Issues such as insufficient funding, poor monitoring and evaluation techniques, inadequate consultations with key stakeholders in the agricultural sector, and lack of political will to follow the steps outlined in the policy document have limited the success of the policy. Of all these, inadequate financing of agriculture serves as a major barrier in achieving the goals of the APP. Majority of private investors have not really considered the agricultural sector to be as lucrative as its prospects. This may be due to the long waiting period required to enjoy returns on agricultural investment, as well as previous neglect of the sector. Although there are international aids channeled to the sector, the government being a major facilitator in the agricultural sector has not provided sufficient incentives and support for private investors interested in the agribusiness.

The Boko-Haram insurgency in the country has negatively affected agricultural development especially in the North-East region. Of greater harm is the Fulani herdsmen-Farmers conflict in some parts of the North-Central region as well as the South-West Nigeria. The Fulani herdsmen-Farmers conflicts in the country has negatively affected agricultural development in the North-East and parts of the North-Central region. USDA GAIN report (2018) estimates that over two million people in these troubled regions are depending on food support, especially from international organizations. This situation is a mitigating factor for agricultural development given that these people are a part of the active farming population before being displaced by the crisis.

Other factors limiting the success of the policy includes among others: poor market access for farmers; poor farm mechanization; poor storage facilities and lack of improved seedlings that could improve crop production in the sector.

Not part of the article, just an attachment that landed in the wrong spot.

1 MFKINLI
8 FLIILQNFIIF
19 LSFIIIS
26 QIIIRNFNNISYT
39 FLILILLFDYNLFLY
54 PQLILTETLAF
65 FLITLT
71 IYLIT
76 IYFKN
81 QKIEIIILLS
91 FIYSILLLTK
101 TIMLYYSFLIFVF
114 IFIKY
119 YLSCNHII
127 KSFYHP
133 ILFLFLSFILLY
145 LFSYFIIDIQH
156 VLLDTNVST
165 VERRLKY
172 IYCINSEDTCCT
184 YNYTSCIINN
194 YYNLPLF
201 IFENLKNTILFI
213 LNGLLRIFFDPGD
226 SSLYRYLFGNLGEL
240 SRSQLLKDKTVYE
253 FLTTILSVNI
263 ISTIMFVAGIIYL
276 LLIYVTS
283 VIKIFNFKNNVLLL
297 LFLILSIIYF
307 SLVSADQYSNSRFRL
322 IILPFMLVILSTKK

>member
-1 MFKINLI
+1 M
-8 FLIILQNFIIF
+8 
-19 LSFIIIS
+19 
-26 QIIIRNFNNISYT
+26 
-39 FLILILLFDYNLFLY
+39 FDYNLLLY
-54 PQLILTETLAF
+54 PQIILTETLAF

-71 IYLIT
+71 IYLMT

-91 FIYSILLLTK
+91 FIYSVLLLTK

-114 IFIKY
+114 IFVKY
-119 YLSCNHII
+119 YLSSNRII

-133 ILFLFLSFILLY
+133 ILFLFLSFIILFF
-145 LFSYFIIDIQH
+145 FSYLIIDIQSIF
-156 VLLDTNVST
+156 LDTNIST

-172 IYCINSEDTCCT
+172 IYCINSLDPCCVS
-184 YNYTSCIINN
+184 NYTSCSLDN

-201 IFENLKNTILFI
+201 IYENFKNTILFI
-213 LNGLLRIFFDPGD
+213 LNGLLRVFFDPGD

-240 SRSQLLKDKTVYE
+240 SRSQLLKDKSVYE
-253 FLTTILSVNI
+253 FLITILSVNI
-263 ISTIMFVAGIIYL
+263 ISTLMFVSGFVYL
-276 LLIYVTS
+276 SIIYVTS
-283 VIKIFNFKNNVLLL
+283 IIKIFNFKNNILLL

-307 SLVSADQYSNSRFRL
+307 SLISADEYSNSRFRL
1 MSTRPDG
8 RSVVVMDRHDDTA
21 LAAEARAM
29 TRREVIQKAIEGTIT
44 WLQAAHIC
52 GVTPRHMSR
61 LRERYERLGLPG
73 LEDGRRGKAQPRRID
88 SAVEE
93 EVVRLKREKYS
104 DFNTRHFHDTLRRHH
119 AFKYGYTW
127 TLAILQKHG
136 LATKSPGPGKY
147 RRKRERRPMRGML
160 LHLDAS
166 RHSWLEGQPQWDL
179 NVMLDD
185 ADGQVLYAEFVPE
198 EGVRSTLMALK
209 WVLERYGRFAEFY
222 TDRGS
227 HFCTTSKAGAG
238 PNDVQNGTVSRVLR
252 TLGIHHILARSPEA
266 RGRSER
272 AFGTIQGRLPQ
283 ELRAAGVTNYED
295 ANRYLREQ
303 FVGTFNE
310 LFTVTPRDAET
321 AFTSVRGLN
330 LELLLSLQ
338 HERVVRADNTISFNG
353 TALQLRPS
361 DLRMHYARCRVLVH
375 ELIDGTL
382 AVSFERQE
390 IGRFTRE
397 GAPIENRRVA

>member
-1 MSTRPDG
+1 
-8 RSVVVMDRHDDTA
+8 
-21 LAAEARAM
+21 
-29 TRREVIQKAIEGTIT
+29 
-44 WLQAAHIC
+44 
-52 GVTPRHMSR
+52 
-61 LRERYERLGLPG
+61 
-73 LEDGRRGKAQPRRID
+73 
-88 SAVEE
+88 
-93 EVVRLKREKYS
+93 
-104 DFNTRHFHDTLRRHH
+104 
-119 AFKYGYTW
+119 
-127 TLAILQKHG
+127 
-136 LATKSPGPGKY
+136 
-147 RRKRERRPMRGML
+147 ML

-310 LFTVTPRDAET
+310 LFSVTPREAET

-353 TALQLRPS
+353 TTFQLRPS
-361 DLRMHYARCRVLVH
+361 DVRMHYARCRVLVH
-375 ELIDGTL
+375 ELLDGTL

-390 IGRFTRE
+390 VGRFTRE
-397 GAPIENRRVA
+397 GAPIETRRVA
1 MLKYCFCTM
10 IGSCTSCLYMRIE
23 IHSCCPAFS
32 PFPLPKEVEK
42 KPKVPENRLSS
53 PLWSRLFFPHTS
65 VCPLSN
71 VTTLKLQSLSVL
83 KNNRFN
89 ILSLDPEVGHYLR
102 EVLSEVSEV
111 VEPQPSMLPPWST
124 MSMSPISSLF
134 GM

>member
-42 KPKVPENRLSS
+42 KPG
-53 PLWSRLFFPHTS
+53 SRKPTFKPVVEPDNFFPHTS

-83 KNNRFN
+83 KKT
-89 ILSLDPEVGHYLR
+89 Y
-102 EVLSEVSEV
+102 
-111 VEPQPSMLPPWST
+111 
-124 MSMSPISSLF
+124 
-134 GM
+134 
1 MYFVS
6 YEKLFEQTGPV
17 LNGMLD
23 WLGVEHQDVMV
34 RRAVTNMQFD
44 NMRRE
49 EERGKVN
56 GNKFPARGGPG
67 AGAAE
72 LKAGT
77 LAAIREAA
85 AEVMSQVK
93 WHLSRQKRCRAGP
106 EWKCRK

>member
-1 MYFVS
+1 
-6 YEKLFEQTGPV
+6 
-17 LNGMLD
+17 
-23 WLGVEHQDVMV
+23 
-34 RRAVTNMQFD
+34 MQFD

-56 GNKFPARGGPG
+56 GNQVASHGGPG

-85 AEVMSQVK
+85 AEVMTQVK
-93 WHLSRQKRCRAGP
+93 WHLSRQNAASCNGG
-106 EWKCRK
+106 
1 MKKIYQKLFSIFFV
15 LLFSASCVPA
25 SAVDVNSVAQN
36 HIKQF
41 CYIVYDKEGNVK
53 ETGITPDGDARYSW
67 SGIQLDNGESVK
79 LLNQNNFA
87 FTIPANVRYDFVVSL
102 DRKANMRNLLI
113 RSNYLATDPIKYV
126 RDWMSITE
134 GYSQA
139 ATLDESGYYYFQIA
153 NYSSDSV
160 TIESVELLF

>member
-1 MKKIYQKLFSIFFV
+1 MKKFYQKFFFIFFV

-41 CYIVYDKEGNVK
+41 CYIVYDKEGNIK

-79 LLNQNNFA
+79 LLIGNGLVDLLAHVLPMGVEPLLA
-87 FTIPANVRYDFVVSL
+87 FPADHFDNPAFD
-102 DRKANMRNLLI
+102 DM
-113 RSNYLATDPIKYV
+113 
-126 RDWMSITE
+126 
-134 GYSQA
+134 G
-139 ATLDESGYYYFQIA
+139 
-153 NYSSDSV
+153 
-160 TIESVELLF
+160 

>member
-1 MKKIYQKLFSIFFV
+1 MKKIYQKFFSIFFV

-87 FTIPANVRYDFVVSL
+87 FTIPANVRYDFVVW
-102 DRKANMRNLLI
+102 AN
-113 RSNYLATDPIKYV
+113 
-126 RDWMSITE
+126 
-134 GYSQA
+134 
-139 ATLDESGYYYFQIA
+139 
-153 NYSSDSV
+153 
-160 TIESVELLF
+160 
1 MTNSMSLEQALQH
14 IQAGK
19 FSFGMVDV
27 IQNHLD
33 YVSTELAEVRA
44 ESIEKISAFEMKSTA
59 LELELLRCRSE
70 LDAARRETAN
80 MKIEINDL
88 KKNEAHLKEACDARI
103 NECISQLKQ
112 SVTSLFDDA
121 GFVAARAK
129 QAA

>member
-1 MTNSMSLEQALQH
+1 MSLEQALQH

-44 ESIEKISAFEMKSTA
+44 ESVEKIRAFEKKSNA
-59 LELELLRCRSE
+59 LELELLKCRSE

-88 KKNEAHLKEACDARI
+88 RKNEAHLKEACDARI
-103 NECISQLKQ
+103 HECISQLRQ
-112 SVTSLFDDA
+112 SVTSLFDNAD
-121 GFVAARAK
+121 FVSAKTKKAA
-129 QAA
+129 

• Resolving the Fulani herdsmen-Farmers’ crisis is key to attaining food security in the nation. This will not only reduce cases of deaths in affected areas, it will also provide an avenue for the best usage of land, such that agricultural lands are used for agricultural purposes without fear or threat to life.
  • Given the current FX ban on 41 value items, there should be massive injection of funds into the agricultural sector to address the issue of supply shortage of rice and other similar agricultural produce. This would ensure that local production considerably meets domestic demand. Also, a softer import-substitution strategy such as issuing stringent quotas to importers, and encouraging a system where local farmers have incentives to operate successfully in the market without threat from importers, may be adopted in place of an outright ban. This will cushion supply shortage within the interim period where domestic production may not efficiently meet domestic consumption.
  • The private sector should be encouraged to invest in agribusinesses, while the government should provide a conducive atmosphere where such investments can thrive. This is because the role of private sector is critical in the agricultural value chain. Highly improved seedlings should be made available to farmers and interested investors so as to address the issue of long waiting period in obtaining profits on agro-investment due to maturity period of cash crops. To achieve this, agricultural research has to be improved and experts in science and technology should be consulted in the development of improved seedlings.  
  • An efficient monitoring and evaluation technique should be put in place to ensure that funds disbursed to the agricultural sector are properly accounted for. Measures should be put in place to track these funds until they get to the targeted organizations or people. This is very important because no matter the level of funding given to agricultural development in Nigeria, there would be no significant impact if the funds don’t get to the people intended i.e. the local farmers and other key stakeholders. Funds should be managed judiciously and it should be ascertained that they are used for the right purposes.  


The Agricultural Promotion Policy, though broad in scope, requires further consultations with key stakeholders in both government and private sectors so as to ascertain what level of progress has been made, identify the current challenges in achieving the goals of the policy as well as develop bespoke strategy that will be useful in tackling these challenges, thus, avoiding the issue of policy failure.